It starts with a longitudinal push-off destacking with strip stripping, followed by automated feeding of an RJH Enterprise incising system. Before incising, bad quality wood is marked manually with luminous chalk. After incising a lumi sensor on the sorting conveyor detects the coloured marked wood and opens a flap for disposal via a chute. Then zero point alignment takes place before the post-pointing station. Four circular saws with a maximum 200mm cutting depth point the posts on all four sides, with pieces turned three times automatically between saws.

Kallfass milling with claming device

A radius milling cutting station for round-topping of square or rectangular posts.

Kallfass milling with claming device

Before milling, the posts are fixed in a clamping station.

A radius milling cutting station is designed for round-topping of square or rectangular posts, complete with clamping operation. Two motors, one turning in- and one against feed direction save the quality without tears at the edge. This station can process 5-6 pieces per minute.

Kallfass’ stacking system stacks sawn posts in single or multiple lengths with automatic stick placement at a rate of five layers per minute. The final strapping operation was a Mosca system sourced by Ransfords and integrated by Kallfass.

Reduced manual handling

“In terms of the actual machines themselves,” said Mr Cooper, “it has removed massive amounts of manual handling. “The operators don’t have to touch the wood, whereas beforehand two or three people were handling quite big pieces such as 200mm x 200mm gateposts. All of that aspect has been removed so it is significantly safer.” Staff have been redeployed in the new line.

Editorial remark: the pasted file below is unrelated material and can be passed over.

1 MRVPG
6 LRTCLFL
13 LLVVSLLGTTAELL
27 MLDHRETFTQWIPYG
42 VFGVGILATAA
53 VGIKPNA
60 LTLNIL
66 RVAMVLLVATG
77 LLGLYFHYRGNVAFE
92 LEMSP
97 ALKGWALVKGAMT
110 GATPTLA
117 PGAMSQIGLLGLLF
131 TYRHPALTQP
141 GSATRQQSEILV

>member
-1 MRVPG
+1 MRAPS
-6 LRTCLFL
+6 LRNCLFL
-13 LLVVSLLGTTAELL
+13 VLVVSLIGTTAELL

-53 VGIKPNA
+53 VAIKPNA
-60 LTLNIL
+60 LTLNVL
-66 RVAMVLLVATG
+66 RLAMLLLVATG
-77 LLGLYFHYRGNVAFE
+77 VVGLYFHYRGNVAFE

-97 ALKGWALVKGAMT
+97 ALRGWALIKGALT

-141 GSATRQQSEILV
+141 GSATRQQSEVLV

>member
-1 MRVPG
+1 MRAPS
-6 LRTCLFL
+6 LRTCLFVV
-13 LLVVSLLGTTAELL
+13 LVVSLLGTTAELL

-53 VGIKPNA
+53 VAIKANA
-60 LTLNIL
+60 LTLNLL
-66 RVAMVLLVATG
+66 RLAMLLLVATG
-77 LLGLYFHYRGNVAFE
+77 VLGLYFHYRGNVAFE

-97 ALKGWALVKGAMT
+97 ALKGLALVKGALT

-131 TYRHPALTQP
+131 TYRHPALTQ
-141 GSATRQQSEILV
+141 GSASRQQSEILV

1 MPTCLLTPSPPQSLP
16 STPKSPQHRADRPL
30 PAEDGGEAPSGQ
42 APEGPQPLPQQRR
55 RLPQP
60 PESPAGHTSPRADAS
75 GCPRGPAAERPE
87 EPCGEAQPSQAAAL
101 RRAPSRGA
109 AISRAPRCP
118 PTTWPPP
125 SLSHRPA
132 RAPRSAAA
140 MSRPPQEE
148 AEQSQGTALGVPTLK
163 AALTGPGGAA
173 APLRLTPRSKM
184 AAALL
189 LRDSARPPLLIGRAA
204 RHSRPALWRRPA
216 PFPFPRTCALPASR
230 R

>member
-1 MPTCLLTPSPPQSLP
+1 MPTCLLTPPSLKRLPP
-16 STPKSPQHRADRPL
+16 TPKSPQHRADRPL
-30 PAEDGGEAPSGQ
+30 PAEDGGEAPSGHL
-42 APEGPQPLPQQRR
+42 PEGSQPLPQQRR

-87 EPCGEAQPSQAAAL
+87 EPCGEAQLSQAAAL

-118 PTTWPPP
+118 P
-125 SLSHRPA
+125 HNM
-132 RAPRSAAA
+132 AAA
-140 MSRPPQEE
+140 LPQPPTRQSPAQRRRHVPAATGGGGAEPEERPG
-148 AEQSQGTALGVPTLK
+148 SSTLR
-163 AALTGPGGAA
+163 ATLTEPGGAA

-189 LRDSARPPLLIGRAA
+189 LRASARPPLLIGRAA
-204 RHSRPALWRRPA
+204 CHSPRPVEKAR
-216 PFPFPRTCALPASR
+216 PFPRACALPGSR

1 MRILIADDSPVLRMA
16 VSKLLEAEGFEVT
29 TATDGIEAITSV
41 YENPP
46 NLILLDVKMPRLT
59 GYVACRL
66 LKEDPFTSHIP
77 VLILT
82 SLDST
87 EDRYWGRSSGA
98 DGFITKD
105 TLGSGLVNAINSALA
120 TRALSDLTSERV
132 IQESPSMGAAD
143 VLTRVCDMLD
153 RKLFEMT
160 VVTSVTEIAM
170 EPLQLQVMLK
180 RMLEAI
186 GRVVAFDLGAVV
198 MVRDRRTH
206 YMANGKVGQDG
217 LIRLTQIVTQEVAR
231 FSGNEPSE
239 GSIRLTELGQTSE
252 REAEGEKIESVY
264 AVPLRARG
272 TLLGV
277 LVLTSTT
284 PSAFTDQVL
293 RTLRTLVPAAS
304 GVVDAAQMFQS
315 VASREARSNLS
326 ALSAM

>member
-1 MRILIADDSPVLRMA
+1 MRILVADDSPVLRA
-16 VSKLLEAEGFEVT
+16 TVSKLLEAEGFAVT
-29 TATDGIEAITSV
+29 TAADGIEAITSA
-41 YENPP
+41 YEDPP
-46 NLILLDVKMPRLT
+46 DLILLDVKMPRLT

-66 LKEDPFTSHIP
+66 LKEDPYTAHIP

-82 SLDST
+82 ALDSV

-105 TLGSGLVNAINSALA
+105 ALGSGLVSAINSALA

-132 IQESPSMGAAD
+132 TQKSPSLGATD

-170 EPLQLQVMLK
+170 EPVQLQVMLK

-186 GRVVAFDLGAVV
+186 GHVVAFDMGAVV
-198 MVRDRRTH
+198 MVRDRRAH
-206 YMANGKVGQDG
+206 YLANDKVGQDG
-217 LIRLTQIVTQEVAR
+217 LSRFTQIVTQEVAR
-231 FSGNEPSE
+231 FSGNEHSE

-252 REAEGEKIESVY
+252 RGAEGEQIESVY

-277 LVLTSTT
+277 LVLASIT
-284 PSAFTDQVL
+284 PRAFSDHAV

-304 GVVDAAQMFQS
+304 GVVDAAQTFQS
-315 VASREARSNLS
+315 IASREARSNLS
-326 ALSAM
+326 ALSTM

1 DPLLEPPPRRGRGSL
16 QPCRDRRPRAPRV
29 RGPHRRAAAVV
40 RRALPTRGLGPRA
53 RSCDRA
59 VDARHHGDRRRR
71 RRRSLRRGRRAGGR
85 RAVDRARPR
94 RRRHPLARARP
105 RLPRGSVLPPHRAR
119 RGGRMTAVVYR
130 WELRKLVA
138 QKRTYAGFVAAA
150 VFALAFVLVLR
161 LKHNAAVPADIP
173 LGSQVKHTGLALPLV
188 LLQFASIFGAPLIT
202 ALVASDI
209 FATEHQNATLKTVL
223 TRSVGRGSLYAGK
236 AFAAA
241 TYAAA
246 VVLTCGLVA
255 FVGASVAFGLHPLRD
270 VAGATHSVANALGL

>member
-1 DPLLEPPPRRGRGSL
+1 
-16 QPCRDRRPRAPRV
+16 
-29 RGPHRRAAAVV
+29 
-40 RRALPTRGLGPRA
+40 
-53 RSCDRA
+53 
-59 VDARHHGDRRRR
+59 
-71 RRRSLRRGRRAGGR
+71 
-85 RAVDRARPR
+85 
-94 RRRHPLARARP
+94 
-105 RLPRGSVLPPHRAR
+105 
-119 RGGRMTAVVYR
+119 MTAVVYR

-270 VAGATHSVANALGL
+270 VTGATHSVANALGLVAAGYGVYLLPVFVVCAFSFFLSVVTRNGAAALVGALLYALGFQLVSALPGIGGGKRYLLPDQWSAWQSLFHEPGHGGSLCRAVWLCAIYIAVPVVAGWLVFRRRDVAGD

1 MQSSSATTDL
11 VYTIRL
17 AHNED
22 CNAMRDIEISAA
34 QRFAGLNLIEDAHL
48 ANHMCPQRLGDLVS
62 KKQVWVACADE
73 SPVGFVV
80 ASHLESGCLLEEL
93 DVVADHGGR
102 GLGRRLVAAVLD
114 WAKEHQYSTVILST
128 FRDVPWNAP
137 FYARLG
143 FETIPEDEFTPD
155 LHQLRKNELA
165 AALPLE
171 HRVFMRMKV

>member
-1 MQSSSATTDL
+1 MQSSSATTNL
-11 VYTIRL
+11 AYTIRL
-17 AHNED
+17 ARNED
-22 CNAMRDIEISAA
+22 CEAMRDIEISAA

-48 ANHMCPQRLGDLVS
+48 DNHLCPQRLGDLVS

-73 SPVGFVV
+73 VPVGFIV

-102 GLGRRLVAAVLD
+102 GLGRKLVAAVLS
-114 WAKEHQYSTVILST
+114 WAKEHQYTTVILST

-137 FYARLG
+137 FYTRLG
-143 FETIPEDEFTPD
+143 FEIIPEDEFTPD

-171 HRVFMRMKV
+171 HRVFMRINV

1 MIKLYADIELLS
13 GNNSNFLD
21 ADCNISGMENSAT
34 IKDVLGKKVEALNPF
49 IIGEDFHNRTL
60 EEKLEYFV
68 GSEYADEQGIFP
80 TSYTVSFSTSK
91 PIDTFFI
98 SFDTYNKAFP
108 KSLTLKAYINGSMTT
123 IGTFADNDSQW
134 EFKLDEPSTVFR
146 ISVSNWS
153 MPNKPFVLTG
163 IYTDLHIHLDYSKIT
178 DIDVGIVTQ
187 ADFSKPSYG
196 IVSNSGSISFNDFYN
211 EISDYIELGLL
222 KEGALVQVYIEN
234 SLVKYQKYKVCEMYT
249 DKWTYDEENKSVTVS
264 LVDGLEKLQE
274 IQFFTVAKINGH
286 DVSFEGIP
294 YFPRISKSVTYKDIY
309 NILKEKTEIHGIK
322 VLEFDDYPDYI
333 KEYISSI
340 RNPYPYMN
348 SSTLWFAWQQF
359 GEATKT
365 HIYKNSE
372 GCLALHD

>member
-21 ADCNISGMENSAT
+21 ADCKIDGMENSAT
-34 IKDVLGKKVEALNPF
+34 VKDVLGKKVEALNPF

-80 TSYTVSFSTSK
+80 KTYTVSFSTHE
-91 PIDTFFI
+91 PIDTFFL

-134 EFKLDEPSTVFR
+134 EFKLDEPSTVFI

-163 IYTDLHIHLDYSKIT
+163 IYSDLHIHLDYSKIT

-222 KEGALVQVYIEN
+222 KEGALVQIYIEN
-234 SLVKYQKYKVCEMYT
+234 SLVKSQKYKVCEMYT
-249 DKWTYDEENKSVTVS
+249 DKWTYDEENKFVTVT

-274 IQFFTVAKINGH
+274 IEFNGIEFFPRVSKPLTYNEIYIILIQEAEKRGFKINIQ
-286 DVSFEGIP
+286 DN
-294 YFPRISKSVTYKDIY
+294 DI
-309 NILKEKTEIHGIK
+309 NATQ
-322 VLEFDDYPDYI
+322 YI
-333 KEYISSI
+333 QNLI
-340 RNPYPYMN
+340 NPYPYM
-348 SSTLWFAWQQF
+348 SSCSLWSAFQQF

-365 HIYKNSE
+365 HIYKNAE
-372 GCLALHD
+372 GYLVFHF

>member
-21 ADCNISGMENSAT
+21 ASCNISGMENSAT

“We can react to orders quicker now,” added Mr Davies. “In the past we tended to do products on an order by order process, but because of the way these machines work we try and batch produce and hold more in stock of the more popular products.”

Kallfass Stapelpaket spitze Zaunpfosten

Finished stacking package with pointed posts.

“Even when the pointed part of a fence post goes in the ground, it’s good the customer can see down the side of the pack that all the points are in line and all look the same. That’s part of the Ransfords quality we strive to achieve.”

James Davies, mechanical engineer at Ransfords

Previously, the manual process to produce a four-way pointed post measuring 125x75mm would take three operators 30min to produce a pack of 126 pieces. Now it can be done in 5-10mins. The round-topping and incising process is also now considerably quicker. It used to take two hours to complete the manual incising and round-topping process for a pack, as opposed to approximately 10mins on the Kallfass line. The quality of finish is also important, particularly with gateposts which are a visible feature at the entrances of properties.